Venezuela tense as defiant deputies take over assembly

Maria Isabel Sanchez
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Supporters of Venezuelan President Nicolas Maduro protest as deputy Henry Ramos Allup, the elected president of the new parliament arrives at his new office in Caracas on January 4, 2016

Supporters of Venezuelan President Nicolas Maduro protest as deputy Henry Ramos Allup, the elected president of the new parliament arrives at his new office in Caracas on January 4, 2016 (AFP Photo/Ronaldo Schemidt)

Caracas (AFP) - A tense struggle for control of Venezuela's legislature threatens to come to a head at a swearing-in ceremony Tuesday as opposition lawmakers defy government efforts to weaken their majority.

Opponents and loyalists alike of the country's Socialist leadership have called on their supporters to rally at the National Assembly as an opposition majority takes over for the first time in 17 years.

Facing the toughest challenge yet to his authority from the new assembly, President Nicolas Maduro moved to calm tensions late Monday by saying he had ordered the security forces to ensure the investiture goes ahead peacefully.

He said authorities and the opposition discussed safety measures so that demonstrators "can go out, sing their songs and chant their slogans with enough space so that access to the National Assembly is not obstructed."

The call for rallies raised fears of fresh unrest in the oil-rich, crisis-hit country, where street violence sparked by anti-government protests left 43 people dead in 2014.

The tension around Tuesday's proceedings "underlines the climate of political confrontation and government instability," wrote Diego Moya-Ocampos, a Venezuelan analyst at research group IHS.

"The armed forces will play a key role behind the scenes."

Maduro also said he would try to get the assembly to support a new economic emergency plan. That could set the stage for yet another serious political clash.

- 'No coups or violence' -

The opposition coalition MUD won a majority in the assembly in elections on December 6, for the first time since 1999, when late socialist president Hugo Chavez came to power.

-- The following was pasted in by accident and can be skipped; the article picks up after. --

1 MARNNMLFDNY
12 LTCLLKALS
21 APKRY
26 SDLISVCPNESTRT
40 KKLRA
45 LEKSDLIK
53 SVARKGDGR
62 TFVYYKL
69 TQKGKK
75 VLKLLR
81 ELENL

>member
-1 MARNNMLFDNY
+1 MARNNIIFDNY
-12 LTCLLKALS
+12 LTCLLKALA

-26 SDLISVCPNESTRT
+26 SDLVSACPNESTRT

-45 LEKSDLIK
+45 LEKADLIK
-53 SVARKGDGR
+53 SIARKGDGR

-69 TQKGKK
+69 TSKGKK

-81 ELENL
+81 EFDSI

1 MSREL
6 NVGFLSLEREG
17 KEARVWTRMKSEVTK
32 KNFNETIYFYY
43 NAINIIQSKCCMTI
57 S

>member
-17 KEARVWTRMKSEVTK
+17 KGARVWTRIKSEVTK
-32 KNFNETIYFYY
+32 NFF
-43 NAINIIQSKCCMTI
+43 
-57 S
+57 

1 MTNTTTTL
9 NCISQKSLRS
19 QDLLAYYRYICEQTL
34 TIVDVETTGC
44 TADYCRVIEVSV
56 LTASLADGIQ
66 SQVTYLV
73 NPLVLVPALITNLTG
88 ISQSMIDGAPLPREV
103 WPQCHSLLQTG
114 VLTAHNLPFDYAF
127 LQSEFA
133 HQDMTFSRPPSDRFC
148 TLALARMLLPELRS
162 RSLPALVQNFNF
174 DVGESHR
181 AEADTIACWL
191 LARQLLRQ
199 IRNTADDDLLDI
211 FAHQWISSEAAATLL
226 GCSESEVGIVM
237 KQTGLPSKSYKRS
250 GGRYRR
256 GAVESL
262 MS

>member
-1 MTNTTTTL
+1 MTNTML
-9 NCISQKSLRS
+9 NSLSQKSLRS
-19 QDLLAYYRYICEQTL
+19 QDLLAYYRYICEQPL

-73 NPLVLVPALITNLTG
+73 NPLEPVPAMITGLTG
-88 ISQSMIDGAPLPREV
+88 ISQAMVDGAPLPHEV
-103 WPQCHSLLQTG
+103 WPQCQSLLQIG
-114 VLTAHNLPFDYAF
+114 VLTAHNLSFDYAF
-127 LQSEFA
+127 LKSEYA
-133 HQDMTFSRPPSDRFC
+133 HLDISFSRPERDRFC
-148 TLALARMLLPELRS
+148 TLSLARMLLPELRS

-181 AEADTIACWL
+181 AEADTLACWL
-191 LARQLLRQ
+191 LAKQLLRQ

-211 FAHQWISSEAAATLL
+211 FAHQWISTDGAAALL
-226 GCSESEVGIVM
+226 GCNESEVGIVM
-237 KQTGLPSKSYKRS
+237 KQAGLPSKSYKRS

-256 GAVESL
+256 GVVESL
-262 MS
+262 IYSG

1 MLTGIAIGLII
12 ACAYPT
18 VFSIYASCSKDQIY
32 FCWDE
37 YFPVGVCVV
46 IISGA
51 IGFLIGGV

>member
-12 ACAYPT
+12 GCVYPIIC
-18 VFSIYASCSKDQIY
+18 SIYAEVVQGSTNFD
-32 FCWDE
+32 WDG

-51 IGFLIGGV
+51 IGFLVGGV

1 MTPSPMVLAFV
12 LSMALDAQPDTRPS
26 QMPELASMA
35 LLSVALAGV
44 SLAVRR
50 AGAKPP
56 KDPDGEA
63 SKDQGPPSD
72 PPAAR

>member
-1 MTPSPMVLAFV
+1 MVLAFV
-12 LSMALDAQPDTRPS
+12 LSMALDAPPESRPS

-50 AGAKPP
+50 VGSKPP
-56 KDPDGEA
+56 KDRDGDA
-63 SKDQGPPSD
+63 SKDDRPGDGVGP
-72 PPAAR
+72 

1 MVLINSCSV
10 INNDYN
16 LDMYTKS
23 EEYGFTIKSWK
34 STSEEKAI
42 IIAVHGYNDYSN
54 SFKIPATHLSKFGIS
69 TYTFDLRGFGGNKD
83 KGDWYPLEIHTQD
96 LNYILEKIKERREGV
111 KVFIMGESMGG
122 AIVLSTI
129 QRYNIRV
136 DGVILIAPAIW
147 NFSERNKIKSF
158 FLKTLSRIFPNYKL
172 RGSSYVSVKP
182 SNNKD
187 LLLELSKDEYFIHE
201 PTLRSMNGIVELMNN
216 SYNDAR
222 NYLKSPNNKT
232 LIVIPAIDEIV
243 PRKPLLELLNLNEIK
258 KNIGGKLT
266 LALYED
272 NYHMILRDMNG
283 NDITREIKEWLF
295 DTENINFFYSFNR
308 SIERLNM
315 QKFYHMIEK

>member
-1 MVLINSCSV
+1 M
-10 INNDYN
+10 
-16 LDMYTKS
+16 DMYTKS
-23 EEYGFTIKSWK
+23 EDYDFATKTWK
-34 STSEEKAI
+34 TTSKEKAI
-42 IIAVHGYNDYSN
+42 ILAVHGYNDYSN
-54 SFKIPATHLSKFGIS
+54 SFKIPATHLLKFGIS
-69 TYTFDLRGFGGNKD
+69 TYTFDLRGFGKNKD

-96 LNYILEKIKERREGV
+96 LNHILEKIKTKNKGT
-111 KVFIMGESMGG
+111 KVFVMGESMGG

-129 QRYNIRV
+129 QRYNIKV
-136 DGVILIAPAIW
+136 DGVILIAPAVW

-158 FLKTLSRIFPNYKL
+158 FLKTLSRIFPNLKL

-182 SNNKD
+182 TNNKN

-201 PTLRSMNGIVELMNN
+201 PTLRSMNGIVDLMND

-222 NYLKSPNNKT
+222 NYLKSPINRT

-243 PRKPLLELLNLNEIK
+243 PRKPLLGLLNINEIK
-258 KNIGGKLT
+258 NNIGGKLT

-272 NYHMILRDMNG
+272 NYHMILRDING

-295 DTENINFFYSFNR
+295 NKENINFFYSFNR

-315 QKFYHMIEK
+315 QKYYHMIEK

His successor Maduro has taken judicial steps to reduce the opposition's two-thirds supermajority.

It has appointed new judges to the 32-member Supreme Court, which has granted his request to suspend the swearing-in of three incoming lawmakers over alleged voting fraud.

Losing those three deputies would take away the opposition's supermajority of 112 of the 167 seats in the assembly.

The opposition wants to take constitutional steps to get rid of Maduro, but would be much less likely to succeed without a supermajority.

The MUD insisted its legislators would all turn up to be sworn in on Tuesday, setting up a tense standoff.

Hardline grassroots pro-government groups vowed to take to the streets.

The new opposition lawmakers voted in one of their senior figureheads, Henry Ramos Allup, as the new assembly speaker on Sunday.

He said his side had received assurances from the military that they would prevent "violent groups" from carrying out "acts of intimidation" around the assembly on Tuesday.

Defense Minister Vladimir Padrino responded that the military should not be drawn into the controversy by those with "political" interests.

"The armed forces are not an institution for subverting constitutional order or disregarding democratic institutions, let alone for launching coups d'etat," he wrote on Twitter.

- Oil-rich and unstable -

Workers at the congressional television channel were being prevented from broadcasting Tuesday's proceedings, said one of the channel's journalists, Betzaida Amaro.

Ramos Allup insisted: "That doesn't matter because we will guarantee that private media can broadcast an event that belongs to all of Venezuela."

The MUD has called for international support to resist what it called a "judicial coup" against its deputies.

Venezuela has the world's biggest known oil reserves but has suffered from a fall in the price of the crude on which its government relies.

It is in deep recession and citizens are suffering shortages of basic goods.

Now its troubles are heightened by political instability.

"The government is not used to having a counterweight to its power and is trying to avoid that at all costs," said analyst Luis Vicente Leon, president of pollster Datanalisis.

"But it is also true that the opposition, after so many years without having power, has forgotten how to use it -- and strike a balance."